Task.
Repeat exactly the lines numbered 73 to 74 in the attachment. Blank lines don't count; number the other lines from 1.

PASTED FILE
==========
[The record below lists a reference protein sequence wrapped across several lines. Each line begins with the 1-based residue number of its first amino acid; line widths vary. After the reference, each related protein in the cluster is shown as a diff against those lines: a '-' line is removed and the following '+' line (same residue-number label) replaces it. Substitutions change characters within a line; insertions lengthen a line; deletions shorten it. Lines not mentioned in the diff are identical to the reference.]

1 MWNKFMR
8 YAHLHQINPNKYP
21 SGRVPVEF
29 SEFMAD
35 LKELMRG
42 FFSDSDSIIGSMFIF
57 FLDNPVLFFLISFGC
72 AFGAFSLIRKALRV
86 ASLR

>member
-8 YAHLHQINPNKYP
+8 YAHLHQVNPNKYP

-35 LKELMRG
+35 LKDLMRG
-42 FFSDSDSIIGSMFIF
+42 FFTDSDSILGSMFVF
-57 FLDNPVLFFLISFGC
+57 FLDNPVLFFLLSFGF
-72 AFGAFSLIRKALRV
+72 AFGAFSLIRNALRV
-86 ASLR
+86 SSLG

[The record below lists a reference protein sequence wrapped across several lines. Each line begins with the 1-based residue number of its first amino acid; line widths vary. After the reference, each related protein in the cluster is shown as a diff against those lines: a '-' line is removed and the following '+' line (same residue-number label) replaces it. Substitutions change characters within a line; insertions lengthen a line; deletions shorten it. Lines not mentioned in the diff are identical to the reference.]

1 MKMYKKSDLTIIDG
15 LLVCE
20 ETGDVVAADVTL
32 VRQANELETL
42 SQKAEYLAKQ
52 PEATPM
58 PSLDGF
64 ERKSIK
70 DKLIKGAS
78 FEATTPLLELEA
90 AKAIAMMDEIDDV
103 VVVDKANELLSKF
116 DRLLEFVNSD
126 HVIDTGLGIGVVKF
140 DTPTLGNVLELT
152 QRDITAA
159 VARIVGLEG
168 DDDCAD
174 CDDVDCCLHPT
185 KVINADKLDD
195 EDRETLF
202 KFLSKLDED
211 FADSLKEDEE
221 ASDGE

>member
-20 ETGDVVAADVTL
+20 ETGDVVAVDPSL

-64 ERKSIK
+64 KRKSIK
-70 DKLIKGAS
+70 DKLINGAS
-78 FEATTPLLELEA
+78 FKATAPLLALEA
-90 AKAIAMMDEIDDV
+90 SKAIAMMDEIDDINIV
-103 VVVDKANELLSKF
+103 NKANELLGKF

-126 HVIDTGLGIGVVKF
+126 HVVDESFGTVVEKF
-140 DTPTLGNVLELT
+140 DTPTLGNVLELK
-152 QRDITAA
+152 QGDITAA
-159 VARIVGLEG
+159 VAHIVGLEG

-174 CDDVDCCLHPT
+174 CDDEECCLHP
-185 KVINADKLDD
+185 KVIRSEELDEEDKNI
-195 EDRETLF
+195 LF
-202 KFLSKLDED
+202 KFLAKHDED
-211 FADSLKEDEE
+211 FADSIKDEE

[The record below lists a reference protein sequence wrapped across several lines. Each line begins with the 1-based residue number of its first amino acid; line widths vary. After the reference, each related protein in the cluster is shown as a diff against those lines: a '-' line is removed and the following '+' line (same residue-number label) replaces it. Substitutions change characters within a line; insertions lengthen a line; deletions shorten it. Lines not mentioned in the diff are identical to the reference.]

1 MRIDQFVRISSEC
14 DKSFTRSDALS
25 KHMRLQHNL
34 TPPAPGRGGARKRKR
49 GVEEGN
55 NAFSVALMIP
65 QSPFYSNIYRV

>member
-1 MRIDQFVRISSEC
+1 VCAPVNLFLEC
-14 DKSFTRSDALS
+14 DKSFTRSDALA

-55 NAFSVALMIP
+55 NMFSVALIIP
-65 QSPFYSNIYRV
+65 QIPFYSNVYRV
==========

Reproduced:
+185 KVIRSEELDEEDKNI
-195 EDRETLF